Yes, It’s OK to Travel and No, You’re Not Being Selfish


I know! You want to scream, “YES of course it’s ok to travel” to anyone who asks. But it’s not always that easy. A good friend of mine just accepted a teaching job in South Korea, finally freeing herself from a 9-5 desk job that she hates.

As she told me the great news, she also mentioned that she has already had to defend her choice to friends, family, and coworkers. It seems not everyone can understand why she’s leaving everything behind to go live her travel fantasy.

We hear this over and over, so here are some ways we’ve developed to deal with this.

Understand that Traveling is Education, Too

It’s been drilled in our minds that college is for fun: travel, excess, tattoos, and spontaneity. After college, it’s time to settle down and “act like an adult” — i.e. buy a house and have some kids.

However, travel is an extended form of education. You learn so much about yourself, different cultures and different ways of life just by traveling. If someone tries to say you’re putting off “the real world,” just explain to them that traveling is just about as real as it gets. All you’re doing is furthering your education.

Yes, it's ok to travel: defending the female traveler.

You’re Not Lost or Avoiding Life

People who disapprove of your wanderlust are often projecting some of their own stuff onto you.

You might hear something like “you’re just running away from life.”

We say you’re running TO life.

It’s not that you aren’t ready to grow up and face reality — traveling IS reality. You’ll come face to face with extreme poverty. It’s understanding your privilege. Traveling is, quite simply, the best form of education you can invest in.

Furthermore, for long-term travelers who often have to leave everything behind, it’s a huge sacrifice to have to make.

Yes, I have met people who saw traveling as a means to escape their family problems, but that’s even harder to do. I couldn’t do everything I’m doing without the support of my friends and family at home.

And lastly, travelers and expats are some of the most independent, put-together people I know. It takes a lot of courage and lot of organization to move abroad.

You are voluntarily giving up your safety net. You are diving into a world where you are the foreigner, where you will inevitably feel culture shock and loneliness and where screwing up means going home.

Trust me, it’s reality. And it’s work.

Living Your Dream Pushes You Forward

Living abroad has some amazing advantages, most of which are discussed in depth on this website, and it’s all true. I am living an exciting, independent life in a far away country. I’m making sure that I never have to look back with regret at missed opportunities.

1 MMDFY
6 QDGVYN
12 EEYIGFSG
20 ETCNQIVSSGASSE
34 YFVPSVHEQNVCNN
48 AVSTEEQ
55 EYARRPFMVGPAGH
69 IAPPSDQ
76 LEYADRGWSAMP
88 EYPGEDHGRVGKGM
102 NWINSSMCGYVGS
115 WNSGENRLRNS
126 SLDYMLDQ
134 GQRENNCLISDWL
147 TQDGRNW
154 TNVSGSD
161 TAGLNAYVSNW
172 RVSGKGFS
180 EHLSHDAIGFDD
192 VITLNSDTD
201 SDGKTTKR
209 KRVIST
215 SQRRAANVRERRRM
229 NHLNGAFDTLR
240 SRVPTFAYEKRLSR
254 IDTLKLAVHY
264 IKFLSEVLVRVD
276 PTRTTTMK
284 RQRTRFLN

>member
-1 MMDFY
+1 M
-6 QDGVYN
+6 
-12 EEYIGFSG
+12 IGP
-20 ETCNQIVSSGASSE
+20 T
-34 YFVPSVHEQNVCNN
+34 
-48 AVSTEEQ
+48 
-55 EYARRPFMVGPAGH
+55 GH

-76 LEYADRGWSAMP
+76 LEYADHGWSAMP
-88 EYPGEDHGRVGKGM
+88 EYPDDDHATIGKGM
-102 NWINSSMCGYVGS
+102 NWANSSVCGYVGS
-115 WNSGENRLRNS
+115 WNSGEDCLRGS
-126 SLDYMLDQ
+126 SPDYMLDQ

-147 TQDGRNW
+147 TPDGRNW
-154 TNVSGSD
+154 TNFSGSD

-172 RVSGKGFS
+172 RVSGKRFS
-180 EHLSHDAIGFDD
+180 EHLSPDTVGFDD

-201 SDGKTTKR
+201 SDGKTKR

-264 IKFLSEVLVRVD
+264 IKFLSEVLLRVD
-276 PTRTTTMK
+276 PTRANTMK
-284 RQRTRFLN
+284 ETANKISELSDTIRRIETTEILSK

Sadly, the majority of people will never understand that. There will always be skeptics. There will always be people who think their reality is more “real” than yours.

Just like I told my friend, don’t sweat it. Your “alternative lifestyle” is yours.  Your choices are brave, exciting and life-changing. You don’t need to defend that.

You’re living the dream. You’re living YOUR dream. Yes, it’s ok to travel.

Have you had others tell you traveling is a waste of time? What did you say in response?


About Author

Claire is a recent college grad turned expat, who is currently teaching English in South Korea. When she's not exploring Korea and writing about it, Claire enjoys fantasizing about future trips, shopping, dancing, and drinking dangerous amounts of caffeine. She plans to move to Buenos Aires in 2012. You can follow her adventures at


  1. Pingback: Young Girl Defending

  2. Right on Clare! A big amen for this article. I could not have put it better; it is incredible the resistance you encounter especially from those who love you most. I believe this is to be expected as you are choosing a counter-cultural path. But as you alluded to…you must be true to who you are and let your light shine bright, at home or overseas.

  3. Whenever I travel/move/spontaneously decide to take a trip, friends and family either are excited for me or roll their eyes because they see me as avoiding the “real” life that I am “supposed” to be living according to their standards. I love that you captured that in this article! Just because someone decides that the life of a corporate employee, home-owner, wife, mother, etc. is not for them, doesn’t mean that they are void of adult responsibilities. We’ve simply chosen a different set!

  4. I think the disapproval from the 9-5ers has been exacerbated by the recession. I see the default to negativity as a representation of their own fears. That’s theirs to deal with!

Leave A Reply

This site uses Akismet to reduce spam. Learn how your comment data is processed.